The Voice of a Scleroderma Patient
Hello everyone! It has been a while since I have shared a blog post with you all, please forgive my absence, but I have a good excuse! On September 14, 2013, my husband and I welcomed our first child, a baby boy, Shane Patrick. We could not possibly be happier than we have been in the last 5 months since he has arrived. He is such a joy and blessing!
In the time since I last posted to this blog much has also been happening behind the scenes with our documentary film, Project Scleroderma: Beneath The Surface. Our team is working on final edits for our film festival entries of the documentary. The film will be entered into many different festivals throughout the U.S. and possibly abroad as well in 2014. Once the festival entries are complete we will then be able to make the film available for purchase. We thank you all for your patience and we promise you will eventually have the opportunity to view/purchase the film!
Aside from the film, my mission to raise awareness in other ways though Project Scleroderma continues as well. It is my on-going mission to help share the message of awareness for and with all Scleroderma patients as they continue to battle the daily obstacles of this frustrating disease. Just last week, there was one patient in particular whose voice rang clear and strong as a call to action, and which moved me to share her words with you. On February 28th, Rare Disease Day, Kelly Ellison shared with her Facebook followers, in part, the following:
“Scleroderma is a horrible complicated disease for which there is no known cause and there is no cure. There is still a need for global awareness as many succumb to the fight daily, mostly women. Imagine so much hardening and scarring around your lungs that you have to fight for every breath as you try to walk up a flight of stairs or even to the next room. Imagine trying to eat and enjoy your favorite meal, but you can’t because of the hardening in your digestive tract has caused your esophagus to close to the point where food gets stuck or there is no wave motion so food only goes down because of gravity and won’t stay down because the flap at the bottom doesn’t close which leads to regurgitation or constant vomiting. Imagine the skin being so tight on your hands that your fingers become claw like; you can’t extend them or make a fist which prevents you from holding a toothbrush, pumping gas, sliding your debit card in the ATM for cash, combing your or your child’s hair, opening a bottle of water, and the list goes on. Imagine the skin all over your body being so hard and tight that you can’t bend or stoop to pick up your keys because you dropped them in the middle of the post office, get in and out of the tub without assistance, put on your own socks, bra or underwear, drive, lift your hands above your head or behind your back, your face is so tight that you can’t open your mouth wide enough to bit a burger, banana or popsicle or even brush your teeth in the back. Imagine constant pain in ALL of your joints. Now that you have done this…welcome to my daily life and the lives of hundreds of thousands of women, men and children. Wow, right……….right!”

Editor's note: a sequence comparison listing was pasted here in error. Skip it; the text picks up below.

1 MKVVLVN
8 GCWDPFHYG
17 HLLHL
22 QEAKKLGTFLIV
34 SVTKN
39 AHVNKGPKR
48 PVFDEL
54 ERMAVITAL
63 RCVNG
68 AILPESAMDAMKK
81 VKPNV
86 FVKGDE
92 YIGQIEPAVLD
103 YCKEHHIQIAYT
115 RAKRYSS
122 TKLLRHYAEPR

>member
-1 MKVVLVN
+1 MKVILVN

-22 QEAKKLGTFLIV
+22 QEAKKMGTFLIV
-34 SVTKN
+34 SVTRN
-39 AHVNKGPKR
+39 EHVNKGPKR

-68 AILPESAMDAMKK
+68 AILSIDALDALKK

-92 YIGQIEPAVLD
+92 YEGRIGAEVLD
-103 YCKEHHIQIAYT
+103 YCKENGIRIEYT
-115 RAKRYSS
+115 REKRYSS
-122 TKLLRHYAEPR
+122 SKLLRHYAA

Now let me tell you, I have come to know Kelly well in the past year (as her story with Scleroderma is one that we highlighted in our film), and this is in no way her asking for our pity. Rather, she is asking us all to take a moment to try and understand just how complicated and disruptive this disease can be on any given day for Scleroderma patients as they attempt to go about a “normal” day. Kelly’s words make it clear as to why it is so important to help spread awareness and support organizations like the one she started herself, four years ago.
The Relief Foundation is a non-profit organization founded by Kelly Ellison out of a need to provide access to information, resources and assistance to significantly improve the quality of life for individuals living with Scleroderma. The Relief Foundation’s mission is to provide assistance with the practical, physical and emotional challenges faced by individuals living with Scleroderma through empowerment and education. These efforts include hosting informational workshops, group and one-on-one support meetings, fundraising events, scholarships for attendance at national conferences and forums for patients living with Scleroderma.
The work that Kelly is doing is powerful, and even more so because she is doing it all while fighting her own battle against this rare disease. In closing her Facebook post Kelly asks her friends and followers, “Please help spread awareness today and moving forward by telling someone about me, sending them to The Relief Foundation website at http://www.relief-foundation.org helping support a patient and their family by making a donation.”
I ask you all to take a moment to check out her website and if you can to also help support her organization and their mission. Thank you!